After days of tensions merely threatening to spiral out of control in Gaza, on Monday they finally did just that, with a massive barrage of rockets striking deep into Israel and a massive Israeli response on the strip overnight.

While most papers went to bed, along with the rest of the country, before the real fireworks show began in the Strip, the Hebrew print media is still chock full of information that remains relevant the morning after Israeli forces launched Operation Protective Edge.

Both Yedioth Ahronoth and Israel Hayom seemed to have held back going to press to catch at least the start of the operation and its name (Tzuk Eitan, or firm cliff, for those keeping score at home) at about 1:30 a.m.

While Yedioth counts over 100 rockets fired at Israel from Gaza on Monday, Israel Hayom and Haaretz go with over 80 (closer to the official army tally).

Israel Hayom notes the spread of Hamas fire northward, out of the area immediately surrounding Gaza which it normally uses as its firing range, writing that as the day wore on “the list of cities taking on rocket volleys just expanded and grew.”

The paper also reports, in what likely its last tidbit of information before editors finally called it a night, the unconfirmed reports that Israeli planes hit the home of Hamas leader Ismail Haniyeh in the Strip at about 2 a.m.

Despite the very late press time, Yoav Limor writes in the paper that as of early Tuesday it was still a low-level conflict and not a war, an assessment proved obsolete by late Tuesday morning as the cabinet ordered a wider reserves call-up and preparations for a ground war.

Still, he writes presciently, “It’s safe to assume that in the next few days the IDF will present pictures of tanks amassing near the Strip, some of the armored and infantry brigades that have gathered there, but the point will mostly be to threaten and deter.”

As is usual in situations like this (for better or worse), the press finds itself more apt to rally around the flag, an effect that’s cranked up to 11 by Nahum Barnea in Yedioth, writing that with the operation, Hamas is getting what it asked for.

“Hamas has done very much – 100 rockets is very much – to push Israel into Gaza. It has done this, almost certainly, out of despair, since according to its viewpoint, this is the only option left to it. Opposite it stands Netanyahu, one of the more restrained prime ministers the country has known when it comes to military matters.”

Haaretz, meanwhile, has its peace party pooped on by all the hubbub. The broadsheet stubbornly (or optimistically) sticks a column by US President Barack Obama (a major coup, as it would be for any newspaper), across the whole top of the fold on A1 to herald the start of its peace conference, relegating the Gaza conflict to second fiddle.

While some noted the irony of Obama’s op-ed in light of the renewed hostilities (Haaretz maintains it was written before June 30, though some changes were clearly made to reflect newer developments), the president clearly still has something to say about the current situation (which is just like the past situation, as is wont to happen in the Middle East), writing that while “walls and missile defense systems can help protect against some threats, true safety will only come with a comprehensive negotiated settlement.”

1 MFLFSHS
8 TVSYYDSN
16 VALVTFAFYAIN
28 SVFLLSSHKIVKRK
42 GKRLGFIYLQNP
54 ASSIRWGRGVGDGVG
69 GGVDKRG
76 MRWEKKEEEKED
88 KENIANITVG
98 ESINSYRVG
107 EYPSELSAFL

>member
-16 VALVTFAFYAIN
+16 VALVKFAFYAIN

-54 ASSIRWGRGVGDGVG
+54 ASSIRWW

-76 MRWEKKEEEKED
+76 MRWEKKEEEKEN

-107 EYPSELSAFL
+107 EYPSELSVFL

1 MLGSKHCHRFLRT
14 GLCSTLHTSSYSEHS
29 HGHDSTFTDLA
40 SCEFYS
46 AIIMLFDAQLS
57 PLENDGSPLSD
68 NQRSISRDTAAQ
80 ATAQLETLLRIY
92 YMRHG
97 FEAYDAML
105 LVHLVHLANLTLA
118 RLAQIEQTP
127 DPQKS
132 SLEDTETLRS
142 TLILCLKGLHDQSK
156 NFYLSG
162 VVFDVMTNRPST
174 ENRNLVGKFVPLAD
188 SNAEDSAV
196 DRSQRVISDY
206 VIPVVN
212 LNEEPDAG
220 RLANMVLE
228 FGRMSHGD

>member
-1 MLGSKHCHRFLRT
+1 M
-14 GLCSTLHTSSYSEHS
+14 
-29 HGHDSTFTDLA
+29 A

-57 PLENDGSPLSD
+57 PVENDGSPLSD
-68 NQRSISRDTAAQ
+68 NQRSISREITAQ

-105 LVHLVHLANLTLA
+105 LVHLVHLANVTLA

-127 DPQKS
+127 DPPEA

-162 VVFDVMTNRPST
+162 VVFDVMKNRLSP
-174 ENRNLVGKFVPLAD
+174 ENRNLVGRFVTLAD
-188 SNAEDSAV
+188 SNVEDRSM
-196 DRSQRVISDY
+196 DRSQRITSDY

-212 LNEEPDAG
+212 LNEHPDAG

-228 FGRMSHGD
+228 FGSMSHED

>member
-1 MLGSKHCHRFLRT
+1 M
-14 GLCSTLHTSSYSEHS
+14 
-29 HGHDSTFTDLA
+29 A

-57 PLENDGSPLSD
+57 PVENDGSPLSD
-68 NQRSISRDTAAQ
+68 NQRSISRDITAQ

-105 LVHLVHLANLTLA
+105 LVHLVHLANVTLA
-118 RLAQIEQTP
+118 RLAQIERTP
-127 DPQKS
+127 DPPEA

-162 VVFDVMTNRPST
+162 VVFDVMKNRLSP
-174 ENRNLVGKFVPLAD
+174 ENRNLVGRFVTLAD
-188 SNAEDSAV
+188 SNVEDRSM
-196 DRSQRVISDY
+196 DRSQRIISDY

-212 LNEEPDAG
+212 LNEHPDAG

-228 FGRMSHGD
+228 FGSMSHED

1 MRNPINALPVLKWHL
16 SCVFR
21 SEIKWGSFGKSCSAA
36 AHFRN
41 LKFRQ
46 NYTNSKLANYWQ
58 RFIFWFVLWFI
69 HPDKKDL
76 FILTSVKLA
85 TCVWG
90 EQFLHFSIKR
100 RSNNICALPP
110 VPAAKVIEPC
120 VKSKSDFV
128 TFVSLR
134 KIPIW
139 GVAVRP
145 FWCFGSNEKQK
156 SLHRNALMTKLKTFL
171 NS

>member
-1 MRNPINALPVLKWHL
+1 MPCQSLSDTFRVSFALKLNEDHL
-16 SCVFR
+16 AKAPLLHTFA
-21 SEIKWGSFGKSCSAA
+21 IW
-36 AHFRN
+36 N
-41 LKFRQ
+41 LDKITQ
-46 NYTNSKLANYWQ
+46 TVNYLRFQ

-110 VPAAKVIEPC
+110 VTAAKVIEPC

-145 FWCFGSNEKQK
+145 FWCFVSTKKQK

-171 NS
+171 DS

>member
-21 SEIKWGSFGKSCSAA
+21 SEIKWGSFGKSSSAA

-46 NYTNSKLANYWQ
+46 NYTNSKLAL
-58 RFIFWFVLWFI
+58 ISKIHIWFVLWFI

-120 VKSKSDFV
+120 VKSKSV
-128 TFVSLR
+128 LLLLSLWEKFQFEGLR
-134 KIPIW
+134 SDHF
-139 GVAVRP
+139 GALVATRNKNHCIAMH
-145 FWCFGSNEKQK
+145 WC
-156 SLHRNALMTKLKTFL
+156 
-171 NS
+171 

“As I said last year in Jerusalem, peace is necessary, just, and possible. I believed it then. I believe it now. Peace is necessary because it’s the only way to ensure a secure and democratic future for the Jewish state of Israel,” he (or more likely somebody in his employ) writes.

Obama’s op-ed does not mean the paper, which misses the launch of the operation, ignores the conflict with Gaza, though it downplays it significantly, if word count and page placement can serve as a barometer.

Amos Harel, writing in an analytical capacity, notes that both sides are playing chicken, with Hamas unlikely to blink first.

“Based on its public statements, Hamas is doubling down. Put another way, the sides are playing the most popular game in the region for years: “hold me back.” One side tries to convey that it will go all the way if its demands aren’t met, even if it’s doubtful that the side wants a clash. If a formula isn’t found soon, chances are we’ll see a further escalation.”

Yvette’s big nyet

The breakup of the Likud-Yisrael Beytenu partnership earlier Monday (ostensibly over the lack of a wide Gaza operation) also garners large headlines in the press.

Israel Hayom reports that Likud apparatchiks are not exactly happy with Liberman’s move, seeing through his claims that it has something to do with Gaza and viewing it instead as a political maneuver.

The paper notes that party members are worried the move could make it harder for Netanyahu to form a coalition next time, taking for granted that he will be elected prime minister when elections roll back around.

MKs, though, saw the announcement coming a mile away. “It was clear that from the moment Liberman understood he could not become part of Likud, he needed to find a way to break off,” MK Ze’ev Elkin is quoted in the paper saying. “Liberman needs the time to differentiate himself ahead of a campaign for the next elections. The question isn’t why it happened now, but why it didn’t happen before now.”

Yedioth’s Shimon Shafir assesses that although Yisrael Beytenu head Avigdor Liberman said his faction will stay in the coalition, the announcement could be the latest death knell for Netanyahu’s five-year rule.

“Political sources assess that the confusing behavior of the prime minister during the presidential election process and his aborted and failed attempt to change the structure of the country’s leadership signaled the beginning of the end. Liberman also apparently came to a similar conclusion and decided now was the right time to position himself as an alternative to Netanyahu,” he writes.